Nowadays, it’s more accepted and even encouraged to see a therapist, especially in the US. But there is still some left of the old stigma against therapy.
Where does that stigma or skepticism come from?
Some early therapists – in the 1800s and early 1900s – had a more cynical view on humans. This colored people’s perception of therapy in general, and it’s something many of us instinctually want to avoid.
We may have a cynical view on humans and reality. We may think that uncovering and getting close to reality will only confirm that we and/or reality is bad. We don’t trust human nature and reality.
We know we may not get a good or compatible therapist, and a bad therapist is worse than nothing. It can make things worse.
We may see it as only dealing with problems and challenges, and not (also) helping us to thrive and function better in daily life with more joy, sense of meaning, and passion.
We may know or suspect that being honest about our feelings, thoughts, and knowing may require us to act on it and make changes in our life, and we may be scared of making those changes.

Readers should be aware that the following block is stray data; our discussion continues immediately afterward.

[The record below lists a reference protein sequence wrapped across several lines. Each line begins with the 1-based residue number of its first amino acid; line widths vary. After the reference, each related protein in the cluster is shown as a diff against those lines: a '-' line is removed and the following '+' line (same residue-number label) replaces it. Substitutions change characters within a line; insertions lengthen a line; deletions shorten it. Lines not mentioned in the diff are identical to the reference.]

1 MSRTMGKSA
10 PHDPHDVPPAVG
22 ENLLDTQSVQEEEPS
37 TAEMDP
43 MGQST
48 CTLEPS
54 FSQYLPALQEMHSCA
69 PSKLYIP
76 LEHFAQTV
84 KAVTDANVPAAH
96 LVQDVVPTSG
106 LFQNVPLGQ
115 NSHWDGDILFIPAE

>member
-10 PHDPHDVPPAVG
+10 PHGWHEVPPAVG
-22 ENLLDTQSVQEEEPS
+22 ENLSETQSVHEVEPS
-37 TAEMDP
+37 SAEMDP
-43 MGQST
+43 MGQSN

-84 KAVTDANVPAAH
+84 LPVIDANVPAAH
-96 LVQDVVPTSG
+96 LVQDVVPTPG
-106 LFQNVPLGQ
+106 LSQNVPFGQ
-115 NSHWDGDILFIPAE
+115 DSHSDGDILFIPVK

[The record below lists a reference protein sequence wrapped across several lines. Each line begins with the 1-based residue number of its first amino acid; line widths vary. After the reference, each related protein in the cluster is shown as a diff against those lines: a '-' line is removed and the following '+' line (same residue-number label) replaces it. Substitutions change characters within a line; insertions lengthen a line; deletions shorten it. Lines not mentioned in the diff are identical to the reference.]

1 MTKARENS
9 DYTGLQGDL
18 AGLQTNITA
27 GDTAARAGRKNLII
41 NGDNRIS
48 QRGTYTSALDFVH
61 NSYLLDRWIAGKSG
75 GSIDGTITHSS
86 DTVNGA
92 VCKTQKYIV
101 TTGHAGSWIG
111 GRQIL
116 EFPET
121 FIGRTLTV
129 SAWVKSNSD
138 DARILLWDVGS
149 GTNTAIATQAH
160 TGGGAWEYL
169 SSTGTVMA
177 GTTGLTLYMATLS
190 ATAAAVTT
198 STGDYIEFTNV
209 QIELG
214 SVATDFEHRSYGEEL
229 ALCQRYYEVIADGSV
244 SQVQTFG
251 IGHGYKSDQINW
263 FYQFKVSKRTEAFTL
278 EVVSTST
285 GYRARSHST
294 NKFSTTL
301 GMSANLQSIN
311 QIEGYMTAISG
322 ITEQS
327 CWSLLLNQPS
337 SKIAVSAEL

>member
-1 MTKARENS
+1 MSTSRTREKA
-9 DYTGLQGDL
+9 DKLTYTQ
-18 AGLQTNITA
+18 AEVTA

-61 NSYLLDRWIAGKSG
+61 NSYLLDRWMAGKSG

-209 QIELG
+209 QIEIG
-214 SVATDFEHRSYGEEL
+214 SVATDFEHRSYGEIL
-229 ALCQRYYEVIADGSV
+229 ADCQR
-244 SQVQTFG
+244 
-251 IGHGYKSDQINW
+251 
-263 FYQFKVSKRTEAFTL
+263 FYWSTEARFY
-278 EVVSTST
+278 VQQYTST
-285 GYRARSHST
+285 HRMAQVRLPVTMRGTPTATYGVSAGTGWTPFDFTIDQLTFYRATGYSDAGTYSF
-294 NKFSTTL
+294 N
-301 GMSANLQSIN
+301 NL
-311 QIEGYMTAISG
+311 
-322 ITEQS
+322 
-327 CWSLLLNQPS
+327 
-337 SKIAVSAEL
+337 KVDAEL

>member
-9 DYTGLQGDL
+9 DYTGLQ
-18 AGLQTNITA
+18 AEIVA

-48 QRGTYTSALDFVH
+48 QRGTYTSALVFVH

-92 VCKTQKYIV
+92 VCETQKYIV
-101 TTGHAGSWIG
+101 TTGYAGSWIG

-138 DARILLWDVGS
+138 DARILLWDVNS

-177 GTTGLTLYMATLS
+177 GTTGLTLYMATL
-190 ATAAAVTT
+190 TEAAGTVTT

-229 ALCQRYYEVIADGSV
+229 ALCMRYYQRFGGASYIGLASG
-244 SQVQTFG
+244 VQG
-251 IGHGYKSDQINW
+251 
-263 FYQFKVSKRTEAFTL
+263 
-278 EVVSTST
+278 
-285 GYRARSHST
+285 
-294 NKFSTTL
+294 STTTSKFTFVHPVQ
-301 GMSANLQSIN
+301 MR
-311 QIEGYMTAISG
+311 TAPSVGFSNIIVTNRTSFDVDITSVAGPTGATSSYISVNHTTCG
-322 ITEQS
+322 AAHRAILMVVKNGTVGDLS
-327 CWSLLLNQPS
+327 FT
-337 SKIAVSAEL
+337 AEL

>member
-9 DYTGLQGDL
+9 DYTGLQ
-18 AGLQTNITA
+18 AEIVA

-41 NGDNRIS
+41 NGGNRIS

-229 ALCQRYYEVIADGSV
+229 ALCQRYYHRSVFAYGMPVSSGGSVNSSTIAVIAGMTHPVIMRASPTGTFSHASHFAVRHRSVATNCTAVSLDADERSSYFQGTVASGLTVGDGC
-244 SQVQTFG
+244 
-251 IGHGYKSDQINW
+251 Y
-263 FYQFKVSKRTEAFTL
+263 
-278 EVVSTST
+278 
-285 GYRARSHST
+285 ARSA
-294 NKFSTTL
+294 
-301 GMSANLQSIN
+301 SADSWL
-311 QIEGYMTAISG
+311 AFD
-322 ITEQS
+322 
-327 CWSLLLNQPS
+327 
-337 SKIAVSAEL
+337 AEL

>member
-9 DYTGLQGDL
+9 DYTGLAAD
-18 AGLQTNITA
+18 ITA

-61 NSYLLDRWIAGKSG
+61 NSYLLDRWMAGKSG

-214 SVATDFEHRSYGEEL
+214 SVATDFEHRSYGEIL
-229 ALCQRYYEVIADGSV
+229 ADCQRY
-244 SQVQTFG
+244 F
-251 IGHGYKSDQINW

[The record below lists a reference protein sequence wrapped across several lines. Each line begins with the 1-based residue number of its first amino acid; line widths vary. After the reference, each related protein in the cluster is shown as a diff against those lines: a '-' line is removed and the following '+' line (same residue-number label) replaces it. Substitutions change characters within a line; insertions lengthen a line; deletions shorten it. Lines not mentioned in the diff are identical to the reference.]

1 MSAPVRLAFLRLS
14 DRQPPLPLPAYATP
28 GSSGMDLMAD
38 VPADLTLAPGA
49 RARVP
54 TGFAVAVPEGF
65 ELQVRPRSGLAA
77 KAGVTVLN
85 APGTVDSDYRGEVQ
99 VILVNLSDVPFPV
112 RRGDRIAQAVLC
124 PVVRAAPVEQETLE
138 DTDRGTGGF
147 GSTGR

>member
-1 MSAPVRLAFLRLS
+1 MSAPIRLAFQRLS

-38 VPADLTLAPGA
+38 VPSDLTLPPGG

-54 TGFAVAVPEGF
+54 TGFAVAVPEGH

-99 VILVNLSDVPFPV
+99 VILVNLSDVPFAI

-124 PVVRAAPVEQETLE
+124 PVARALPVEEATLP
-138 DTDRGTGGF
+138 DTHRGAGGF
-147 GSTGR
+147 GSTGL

All of these reasons are valid and understandable. I know each of these from myself. I instinctually recoil from some of the worldviews and views of humans found in early psychology. I used to have a lack of trust in that uncovering and getting close to reality would be good. I have experience with bad and incompatible therapists and have learned to be more discerning. Some therapists do deal mostly with problems and not helping people thrive. And I have been scared of acting on my own knowing, and have had a counselor who brought me face-to-face with it in an unavoidable way (for which I am grateful).
Why has it changed? Perhaps largely because therapy has changed. There is a more life-affirming view on humans and reality in most contemporary psychology and therapy.
Note: I chose to use imprecise words like good and bad here since this is about perception and often very innocent and childlike perceptions and reactions.